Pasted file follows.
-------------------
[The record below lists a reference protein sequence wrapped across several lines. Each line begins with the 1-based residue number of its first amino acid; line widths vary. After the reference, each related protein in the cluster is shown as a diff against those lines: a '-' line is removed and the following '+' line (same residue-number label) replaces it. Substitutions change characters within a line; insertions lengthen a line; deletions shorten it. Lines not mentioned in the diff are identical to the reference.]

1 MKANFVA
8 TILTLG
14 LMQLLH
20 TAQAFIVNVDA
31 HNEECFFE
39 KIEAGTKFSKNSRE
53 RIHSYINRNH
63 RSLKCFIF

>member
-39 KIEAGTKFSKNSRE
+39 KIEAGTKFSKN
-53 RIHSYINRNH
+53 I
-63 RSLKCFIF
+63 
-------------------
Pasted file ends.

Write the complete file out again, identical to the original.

[The record below lists a reference protein sequence wrapped across several lines. Each line begins with the 1-based residue number of its first amino acid; line widths vary. After the reference, each related protein in the cluster is shown as a diff against those lines: a '-' line is removed and the following '+' line (same residue-number label) replaces it. Substitutions change characters within a line; insertions lengthen a line; deletions shorten it. Lines not mentioned in the diff are identical to the reference.]

1 MKANFVA
8 TILTLG
14 LMQLLH
20 TAQAFIVNVDA
31 HNEECFFE
39 KIEAGTKFSKNSRE
53 RIHSYINRNH
63 RSLKCFIF

>member
-39 KIEAGTKFSKNSRE
+39 KIEAGTKFSKN
-53 RIHSYINRNH
+53 I
-63 RSLKCFIF
+63 